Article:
What You Need to Know About Feline Sexual Behavior

feline sexual behavior

Understanding the basics of feline sexual behavior can help you deal with challenges like spraying and fighting that can make your cat difficult to be around at times. Learn how to identify the root of the behavior and find a solution to troubling traits.

Sexual Behavior in Male Cats

As veterinarian Key explains, male kittens go through some notable milestones before reaching sexual maturity as a Tom cat capable of fathering kittens.

Landmarks of a Male Kitten's Development

A testosterone surge around the time of birth sets the kitten's future behavior as male. However, up until around 12 weeks, the male kitten is the equivalent of a toddler or small child. Only after 12 weeks is there enough background testosterone for the kitten to enter the cat equivalent of puberty. Between three to six or seven months, the young male cat is growing and maturing into a young cat capable of mating.

When a young male under six months of age mounts another cat, he is more likely to be 'playing' or 'practicing' than actually mating. It isn't until around nine to 12 months of age that a male cat's hormones prompt him to actively seek out a girlfriend. But of course, if you have a male and female kitten in the same house together, you can't use the boy's age as a contraceptive. You need to assume he might father a litter from as early as five months of age.

It's interesting that in the wild, a male cat sets up his own territory at around 12 - 18 months of age, which is also when his thoughts turn to fathering kittens. As part of this behavior the male roams further afield and sprays to scent mark his territory. These actions will be recognized by owners of entire male cats as:

  • Spraying: Scent marking landmarks in the home to tell other cats the territory is taken
  • Roaming: If allowed outdoors an entire male is liable to wander off for days at a time, looking for a mate
  • Fighting: Entire males are strongly territorial and prepared to fight to defend their patch

Mounting Behavior in the Neutered Male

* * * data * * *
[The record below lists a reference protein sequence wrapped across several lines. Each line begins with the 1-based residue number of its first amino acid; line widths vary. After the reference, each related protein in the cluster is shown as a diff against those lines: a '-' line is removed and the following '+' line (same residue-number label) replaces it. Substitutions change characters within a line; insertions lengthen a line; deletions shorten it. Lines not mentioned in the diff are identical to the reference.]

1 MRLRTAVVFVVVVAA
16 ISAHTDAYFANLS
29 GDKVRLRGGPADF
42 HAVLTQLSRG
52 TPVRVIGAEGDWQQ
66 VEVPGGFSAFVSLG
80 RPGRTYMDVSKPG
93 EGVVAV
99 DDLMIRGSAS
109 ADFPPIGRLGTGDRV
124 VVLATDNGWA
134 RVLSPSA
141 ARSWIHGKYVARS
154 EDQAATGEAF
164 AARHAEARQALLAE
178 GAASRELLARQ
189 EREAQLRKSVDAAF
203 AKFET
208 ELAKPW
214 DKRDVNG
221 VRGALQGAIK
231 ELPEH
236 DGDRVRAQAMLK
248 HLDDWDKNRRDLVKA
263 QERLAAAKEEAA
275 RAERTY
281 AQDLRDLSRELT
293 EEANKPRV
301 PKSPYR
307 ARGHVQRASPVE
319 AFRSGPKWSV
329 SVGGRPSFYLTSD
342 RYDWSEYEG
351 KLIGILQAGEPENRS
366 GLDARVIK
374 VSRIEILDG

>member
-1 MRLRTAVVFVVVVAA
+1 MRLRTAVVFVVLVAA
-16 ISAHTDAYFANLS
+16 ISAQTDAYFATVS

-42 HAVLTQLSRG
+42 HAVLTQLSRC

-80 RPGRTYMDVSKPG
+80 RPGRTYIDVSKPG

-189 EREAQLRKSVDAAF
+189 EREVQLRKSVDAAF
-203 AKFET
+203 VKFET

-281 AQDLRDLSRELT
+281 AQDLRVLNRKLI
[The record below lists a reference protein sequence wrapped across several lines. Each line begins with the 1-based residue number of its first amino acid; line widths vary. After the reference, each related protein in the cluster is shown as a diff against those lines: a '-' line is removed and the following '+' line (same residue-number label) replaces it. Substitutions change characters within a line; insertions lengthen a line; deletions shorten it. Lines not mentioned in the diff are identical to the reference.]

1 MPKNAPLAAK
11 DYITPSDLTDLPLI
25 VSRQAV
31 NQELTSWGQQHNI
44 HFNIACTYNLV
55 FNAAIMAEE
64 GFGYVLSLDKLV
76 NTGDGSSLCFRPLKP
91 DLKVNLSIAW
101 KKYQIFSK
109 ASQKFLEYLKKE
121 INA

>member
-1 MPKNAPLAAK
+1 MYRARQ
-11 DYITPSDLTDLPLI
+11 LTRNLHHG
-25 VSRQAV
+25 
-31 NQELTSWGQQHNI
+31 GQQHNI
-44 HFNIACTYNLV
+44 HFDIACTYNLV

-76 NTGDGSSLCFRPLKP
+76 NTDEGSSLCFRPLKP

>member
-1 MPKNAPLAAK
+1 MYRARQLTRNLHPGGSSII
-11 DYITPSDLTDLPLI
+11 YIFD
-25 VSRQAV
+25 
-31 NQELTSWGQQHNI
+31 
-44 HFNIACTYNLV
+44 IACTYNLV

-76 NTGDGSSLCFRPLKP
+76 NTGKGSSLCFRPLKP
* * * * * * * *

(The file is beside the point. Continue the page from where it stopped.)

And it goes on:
Although neutered, a male cat produces testosterone but at a lesser level. Bonnie Beaver explains [Second Edition, page 172] it is high testosterone that causes spraying, roaming, and fighting and therefore neutered males are more home loving and attentive to owners.

So what does it mean if your male cat humps toys or mounts other cats?

In truth, this is unlikely to be true sexual behavior. If the male was an experienced adult when neutered, he may have learned behavior which he carries out from a force of habit. Bonnie Beaver writes [2nd edition, page 174] that around 10% of neutered males continue to mount objects out of habit, with their behavior triggered by 'Intense stimulation' such as strangers coming into their territory.

Pam Johnson-Bennett recounts how neutered males may hump other cats in the house as an attempt to reinforce their status, whilst mounting toys can a means of venting excess energy. And finally, the strong scent of a female cat in heat may reawaken instinctive behavior and out of excitement cause a male to mount an object close to paw.

Strategies to reduce mounting in neutered males includes providing an outlet for energy with energetic play. He should also be able to express normal behaviors such as climbing and clawing, so he can supervise his territory. For the cat the mounts toys or even human legs, then a quick spritz with water can help break the habit. Whilst for the bored cat Pet Place suggests ways to make life more interesting.

Female Cats

Cat showing aggression prior to mating

An entire female cat comes into heat approximately every three weeks. To the uninitiated a female cat in heat may appear in great pain, so avoid an unnecessary trip to the vet by knowing what the signs are.

Landmarks of a Female Kitten's Development

Veterinarian Key explains the age at which a young female becomes sexually mature is influenced by many factors including:

  • The time of year she is born
  • Day length
  • Presence of an in-heat female
  • Presence of an entire male
  • Availability of food and shelter

An average age for a female kitten to enter puberty is five to six months. However, this can be earlier or much later (as late as 18 months) depending on the factors listed above.As a rule of thumb, a kitten born in the spring that has plenty of food and an intact male for company, is more likely to fall pregnant than a lone autumn born kitten surviving on not much food.